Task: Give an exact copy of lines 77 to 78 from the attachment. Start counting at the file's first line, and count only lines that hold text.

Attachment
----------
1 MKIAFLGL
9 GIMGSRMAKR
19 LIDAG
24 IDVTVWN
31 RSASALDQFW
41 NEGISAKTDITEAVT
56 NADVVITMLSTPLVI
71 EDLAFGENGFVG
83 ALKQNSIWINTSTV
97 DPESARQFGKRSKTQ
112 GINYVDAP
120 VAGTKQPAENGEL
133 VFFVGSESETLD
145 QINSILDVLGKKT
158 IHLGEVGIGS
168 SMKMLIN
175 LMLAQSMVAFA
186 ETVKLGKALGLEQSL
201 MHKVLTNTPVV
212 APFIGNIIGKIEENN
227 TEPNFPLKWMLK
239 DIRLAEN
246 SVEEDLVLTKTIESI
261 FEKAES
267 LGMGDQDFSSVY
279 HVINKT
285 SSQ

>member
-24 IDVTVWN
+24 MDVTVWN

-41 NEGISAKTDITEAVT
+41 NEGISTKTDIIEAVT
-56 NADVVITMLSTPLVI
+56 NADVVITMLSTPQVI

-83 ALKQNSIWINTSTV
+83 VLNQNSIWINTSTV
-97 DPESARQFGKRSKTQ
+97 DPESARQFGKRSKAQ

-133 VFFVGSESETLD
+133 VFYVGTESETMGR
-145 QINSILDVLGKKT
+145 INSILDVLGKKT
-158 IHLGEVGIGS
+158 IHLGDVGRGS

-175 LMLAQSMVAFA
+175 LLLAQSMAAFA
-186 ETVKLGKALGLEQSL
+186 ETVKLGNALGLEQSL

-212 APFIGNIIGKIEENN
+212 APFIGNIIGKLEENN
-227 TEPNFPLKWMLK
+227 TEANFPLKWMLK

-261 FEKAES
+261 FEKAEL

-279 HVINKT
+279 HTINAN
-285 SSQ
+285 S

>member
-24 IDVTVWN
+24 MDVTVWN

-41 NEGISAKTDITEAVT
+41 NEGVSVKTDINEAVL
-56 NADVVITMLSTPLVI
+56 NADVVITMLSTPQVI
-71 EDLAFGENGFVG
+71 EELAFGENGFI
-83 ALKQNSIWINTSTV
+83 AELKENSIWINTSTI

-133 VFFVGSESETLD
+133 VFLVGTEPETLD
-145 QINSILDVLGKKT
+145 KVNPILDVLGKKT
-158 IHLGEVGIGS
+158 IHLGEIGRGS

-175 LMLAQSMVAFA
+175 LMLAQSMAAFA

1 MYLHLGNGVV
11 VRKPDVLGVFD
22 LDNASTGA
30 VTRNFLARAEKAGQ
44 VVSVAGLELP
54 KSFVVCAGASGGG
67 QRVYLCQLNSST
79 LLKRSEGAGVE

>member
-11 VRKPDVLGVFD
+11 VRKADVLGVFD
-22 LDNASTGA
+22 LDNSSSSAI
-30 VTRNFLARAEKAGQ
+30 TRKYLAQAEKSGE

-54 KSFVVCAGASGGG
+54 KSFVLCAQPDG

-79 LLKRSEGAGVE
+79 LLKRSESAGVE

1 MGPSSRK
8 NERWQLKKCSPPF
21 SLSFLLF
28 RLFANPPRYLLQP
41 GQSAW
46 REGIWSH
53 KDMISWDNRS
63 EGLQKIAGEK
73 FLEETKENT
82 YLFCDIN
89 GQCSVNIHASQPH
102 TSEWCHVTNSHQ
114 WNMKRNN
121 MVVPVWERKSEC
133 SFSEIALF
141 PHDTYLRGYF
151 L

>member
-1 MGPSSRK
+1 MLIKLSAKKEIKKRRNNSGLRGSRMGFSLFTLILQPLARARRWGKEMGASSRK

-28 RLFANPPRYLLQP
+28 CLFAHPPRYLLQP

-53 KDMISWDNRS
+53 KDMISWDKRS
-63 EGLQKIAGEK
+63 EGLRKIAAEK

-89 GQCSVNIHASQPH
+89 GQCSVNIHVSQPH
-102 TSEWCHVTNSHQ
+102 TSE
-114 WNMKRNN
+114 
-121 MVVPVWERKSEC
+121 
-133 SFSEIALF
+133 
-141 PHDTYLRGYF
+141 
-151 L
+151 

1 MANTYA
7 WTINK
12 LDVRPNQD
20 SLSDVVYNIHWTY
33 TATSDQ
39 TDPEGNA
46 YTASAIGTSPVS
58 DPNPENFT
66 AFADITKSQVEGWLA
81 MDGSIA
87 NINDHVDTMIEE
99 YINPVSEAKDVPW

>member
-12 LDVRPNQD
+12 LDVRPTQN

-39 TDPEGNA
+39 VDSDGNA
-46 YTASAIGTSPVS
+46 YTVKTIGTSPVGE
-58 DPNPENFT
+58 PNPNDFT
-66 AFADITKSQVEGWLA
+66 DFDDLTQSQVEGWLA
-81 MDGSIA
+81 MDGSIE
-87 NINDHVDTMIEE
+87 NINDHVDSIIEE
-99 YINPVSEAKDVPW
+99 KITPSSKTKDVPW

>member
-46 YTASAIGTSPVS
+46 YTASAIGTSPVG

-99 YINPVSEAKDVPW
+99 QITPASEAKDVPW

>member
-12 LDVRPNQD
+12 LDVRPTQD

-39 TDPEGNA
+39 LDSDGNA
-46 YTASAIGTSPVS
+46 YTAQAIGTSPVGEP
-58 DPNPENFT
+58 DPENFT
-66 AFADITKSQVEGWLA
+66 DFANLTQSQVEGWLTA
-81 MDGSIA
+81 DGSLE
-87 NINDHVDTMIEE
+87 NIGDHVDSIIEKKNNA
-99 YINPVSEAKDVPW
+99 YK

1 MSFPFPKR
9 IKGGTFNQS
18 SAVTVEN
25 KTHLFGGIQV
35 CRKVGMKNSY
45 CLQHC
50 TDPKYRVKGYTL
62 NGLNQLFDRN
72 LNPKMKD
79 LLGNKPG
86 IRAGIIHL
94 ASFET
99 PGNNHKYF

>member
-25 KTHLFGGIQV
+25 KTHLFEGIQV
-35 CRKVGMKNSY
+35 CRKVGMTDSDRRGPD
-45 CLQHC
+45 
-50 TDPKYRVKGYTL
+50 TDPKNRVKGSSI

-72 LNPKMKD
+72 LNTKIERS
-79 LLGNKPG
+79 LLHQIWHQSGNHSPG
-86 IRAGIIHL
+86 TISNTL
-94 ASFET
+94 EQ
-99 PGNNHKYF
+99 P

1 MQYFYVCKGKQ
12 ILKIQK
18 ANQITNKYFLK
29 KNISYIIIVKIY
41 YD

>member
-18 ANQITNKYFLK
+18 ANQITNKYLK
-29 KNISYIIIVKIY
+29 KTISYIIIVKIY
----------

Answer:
+175 LMLAQSMAAFA

1 MYLHLGNGVV